‘Procedures have to be followed,’ says Alex. ‘There are letters to get out to parents and, as activity is technically off site, risk-assessments to fill in, but the quality of what can be delivered and experienced is enhanced to such an extent that school staff think it’s well worth it. We now run weekly basketball, multi-sports and football sessions.’ Sadly, elsewhere community facilities, even those situated close to schools, often remain idle during the day.
Although school sport partnerships have been active in improving capacity in primary schools and developing skill bases locally, either through providing training or arranging team teaching situations where secondary school PE teachers work alongside primary colleagues, there is a general lack of awareness about just how much expertise is out there and how best to utilise it. County Sports Partnerships, National Governing Bodies of Sport, clubs, community groups and coaching companies can all deliver activity, so it is up to headteachers to make themselves aware of what it is possible to do.
Systems need to be put in place that allow the maximum number of children to benefit from externally delivered services, so a culture that permits the work of external deliverers to become part of what the school offers, rather than just an add-on to its provision, needs to be created. Only the headteacher and the senior leadership team can provide their primary link teacher with the profile within the school that will allow them to successfully promote the activities and capacity of the school sport partnership.
Despite massive improvements and the growth of more proactive approaches to organising and delivering physical activity over the last five or so years there remains a laissez-faire attitude among many primary school teachers towards children’s participation in out-of-school-hours physical activity. Allow a traditional ‘they’ll turn up if they want to’ attitude to flourish and sporty kids with parental support who are able to condition themselves to maintain a commitment over a number of weeks will benefit from the provision offered. However, those who need it most, the semi-sporty types, the disorganised, those who would turn up and enjoy physical activity if reminded or asked, are unlikely to do so if left to their own devices. In this sort of climate there is no chance of engaging the non-sporty types, yet they still have just as much need to stay active and healthy as anyone else.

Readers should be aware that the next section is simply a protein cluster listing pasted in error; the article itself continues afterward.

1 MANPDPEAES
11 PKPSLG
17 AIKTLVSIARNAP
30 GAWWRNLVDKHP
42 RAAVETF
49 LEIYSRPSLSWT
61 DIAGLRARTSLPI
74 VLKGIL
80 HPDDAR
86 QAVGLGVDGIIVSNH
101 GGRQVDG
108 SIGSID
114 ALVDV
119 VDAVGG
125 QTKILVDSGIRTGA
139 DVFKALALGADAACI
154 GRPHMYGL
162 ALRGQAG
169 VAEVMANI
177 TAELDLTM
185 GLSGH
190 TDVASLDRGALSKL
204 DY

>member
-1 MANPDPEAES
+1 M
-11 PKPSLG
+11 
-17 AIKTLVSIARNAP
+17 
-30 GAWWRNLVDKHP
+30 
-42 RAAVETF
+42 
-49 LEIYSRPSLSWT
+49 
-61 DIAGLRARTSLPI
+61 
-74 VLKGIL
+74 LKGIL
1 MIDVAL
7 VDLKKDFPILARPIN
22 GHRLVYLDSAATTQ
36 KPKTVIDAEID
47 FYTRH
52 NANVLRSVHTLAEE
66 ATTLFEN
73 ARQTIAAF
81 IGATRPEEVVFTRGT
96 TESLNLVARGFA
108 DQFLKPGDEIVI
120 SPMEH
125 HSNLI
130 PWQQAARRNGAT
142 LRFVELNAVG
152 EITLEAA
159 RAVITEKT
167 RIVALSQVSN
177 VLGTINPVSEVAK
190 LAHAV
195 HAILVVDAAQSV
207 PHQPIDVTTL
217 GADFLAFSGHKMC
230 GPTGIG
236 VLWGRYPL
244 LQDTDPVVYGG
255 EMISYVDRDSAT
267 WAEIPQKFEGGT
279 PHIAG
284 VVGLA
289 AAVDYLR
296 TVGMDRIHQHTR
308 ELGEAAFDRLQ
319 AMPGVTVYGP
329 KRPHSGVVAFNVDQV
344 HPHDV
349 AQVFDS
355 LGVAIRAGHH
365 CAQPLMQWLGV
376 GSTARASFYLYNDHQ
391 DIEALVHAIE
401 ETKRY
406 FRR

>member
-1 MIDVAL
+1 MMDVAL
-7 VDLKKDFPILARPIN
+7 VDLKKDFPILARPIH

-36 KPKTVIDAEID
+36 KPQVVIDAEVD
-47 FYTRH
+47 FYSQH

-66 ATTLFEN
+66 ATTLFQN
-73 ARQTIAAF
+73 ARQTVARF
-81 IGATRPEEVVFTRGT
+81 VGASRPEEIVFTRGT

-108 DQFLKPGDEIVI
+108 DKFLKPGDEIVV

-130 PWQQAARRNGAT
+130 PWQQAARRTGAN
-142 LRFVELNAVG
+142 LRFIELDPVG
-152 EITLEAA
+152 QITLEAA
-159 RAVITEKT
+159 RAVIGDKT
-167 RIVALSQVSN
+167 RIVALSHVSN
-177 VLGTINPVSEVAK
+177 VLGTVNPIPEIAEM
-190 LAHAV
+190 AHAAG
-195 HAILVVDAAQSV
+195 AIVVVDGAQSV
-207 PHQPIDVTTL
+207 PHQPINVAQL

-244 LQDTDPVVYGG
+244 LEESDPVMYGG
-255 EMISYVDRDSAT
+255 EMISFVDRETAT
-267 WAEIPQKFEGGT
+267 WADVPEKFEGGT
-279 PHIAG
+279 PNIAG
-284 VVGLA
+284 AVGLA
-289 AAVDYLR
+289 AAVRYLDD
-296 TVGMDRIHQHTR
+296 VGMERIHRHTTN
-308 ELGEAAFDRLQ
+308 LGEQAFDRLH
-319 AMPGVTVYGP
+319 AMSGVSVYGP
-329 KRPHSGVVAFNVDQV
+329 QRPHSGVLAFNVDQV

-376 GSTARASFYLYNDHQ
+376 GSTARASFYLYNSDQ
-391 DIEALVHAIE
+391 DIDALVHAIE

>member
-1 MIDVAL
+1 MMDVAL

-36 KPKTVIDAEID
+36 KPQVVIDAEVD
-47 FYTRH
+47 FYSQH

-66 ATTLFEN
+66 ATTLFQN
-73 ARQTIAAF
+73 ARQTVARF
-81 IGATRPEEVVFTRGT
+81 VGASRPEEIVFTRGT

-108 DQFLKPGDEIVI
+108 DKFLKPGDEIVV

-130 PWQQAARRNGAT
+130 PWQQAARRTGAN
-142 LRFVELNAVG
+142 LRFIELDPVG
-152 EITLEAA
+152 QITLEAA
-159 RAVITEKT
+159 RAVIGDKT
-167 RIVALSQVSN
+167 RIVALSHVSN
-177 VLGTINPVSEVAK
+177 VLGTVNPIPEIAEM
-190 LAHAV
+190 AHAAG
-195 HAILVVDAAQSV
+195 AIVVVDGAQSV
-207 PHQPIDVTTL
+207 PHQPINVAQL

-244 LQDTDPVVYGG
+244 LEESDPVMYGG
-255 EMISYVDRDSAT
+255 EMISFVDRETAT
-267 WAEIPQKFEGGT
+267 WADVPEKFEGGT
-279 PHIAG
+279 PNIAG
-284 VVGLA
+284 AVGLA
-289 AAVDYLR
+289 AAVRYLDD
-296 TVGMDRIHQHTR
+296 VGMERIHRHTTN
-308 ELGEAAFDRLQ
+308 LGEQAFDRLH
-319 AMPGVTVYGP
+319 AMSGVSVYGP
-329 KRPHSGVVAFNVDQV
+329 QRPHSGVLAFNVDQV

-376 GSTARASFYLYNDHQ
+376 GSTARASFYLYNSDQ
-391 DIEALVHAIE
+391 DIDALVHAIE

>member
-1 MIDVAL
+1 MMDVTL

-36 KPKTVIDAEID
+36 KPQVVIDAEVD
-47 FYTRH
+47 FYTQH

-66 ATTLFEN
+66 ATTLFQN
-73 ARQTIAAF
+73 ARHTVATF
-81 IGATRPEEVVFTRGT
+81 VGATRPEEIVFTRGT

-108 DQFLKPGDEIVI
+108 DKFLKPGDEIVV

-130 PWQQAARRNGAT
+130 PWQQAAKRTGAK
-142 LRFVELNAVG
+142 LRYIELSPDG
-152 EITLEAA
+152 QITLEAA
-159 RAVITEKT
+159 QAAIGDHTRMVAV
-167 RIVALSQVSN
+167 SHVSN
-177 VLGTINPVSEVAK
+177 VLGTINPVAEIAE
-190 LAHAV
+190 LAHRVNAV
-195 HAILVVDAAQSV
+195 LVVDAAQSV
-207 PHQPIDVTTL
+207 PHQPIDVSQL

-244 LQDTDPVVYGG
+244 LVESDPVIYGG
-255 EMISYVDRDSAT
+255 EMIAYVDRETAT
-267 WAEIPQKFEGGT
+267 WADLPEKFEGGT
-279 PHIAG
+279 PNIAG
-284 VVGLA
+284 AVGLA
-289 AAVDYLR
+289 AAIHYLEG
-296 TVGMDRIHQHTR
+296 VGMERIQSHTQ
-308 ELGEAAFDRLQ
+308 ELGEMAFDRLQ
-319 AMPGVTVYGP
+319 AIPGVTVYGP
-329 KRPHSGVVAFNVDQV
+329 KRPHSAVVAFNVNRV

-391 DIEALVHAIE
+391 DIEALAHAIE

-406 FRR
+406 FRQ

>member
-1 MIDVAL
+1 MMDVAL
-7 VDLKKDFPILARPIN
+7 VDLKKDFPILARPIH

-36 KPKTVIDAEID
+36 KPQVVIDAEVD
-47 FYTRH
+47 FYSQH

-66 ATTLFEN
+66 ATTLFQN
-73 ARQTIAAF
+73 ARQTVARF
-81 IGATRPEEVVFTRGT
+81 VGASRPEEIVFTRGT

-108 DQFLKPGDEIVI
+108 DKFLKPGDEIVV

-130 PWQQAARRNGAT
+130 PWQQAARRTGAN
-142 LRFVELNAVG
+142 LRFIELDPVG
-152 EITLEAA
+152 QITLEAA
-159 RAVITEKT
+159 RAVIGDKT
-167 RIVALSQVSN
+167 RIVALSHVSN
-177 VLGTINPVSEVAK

Julie Wardle, the headteacher of Carlton Central Junior School in Nottingham, is overseeing the implementation of a specific development plan for PE and sport based around the Every Child Matters outcomes. ‘We want to target particular groups who we believe will benefit from certain types of physical activity,’ she says. ‘To raise standards and motivate more children to get into sport I also employ a specialist PE teacher who delivers half of the curriculum themselves and leads training and mentoring arrangements for the rest of the staff who deliver the other half.’
Benefits of physical activity
In the past PE has often existed as a stand-alone subject; the domain of the PE coordinator or the school’s token male teacher. Although this perception is changing, there are still teachers, senior leadership teams and headteachers who continue to think physical activity is not really any business of theirs and is at best, vaguely relevant to the more important academic classroom learning that takes precedent in their minds.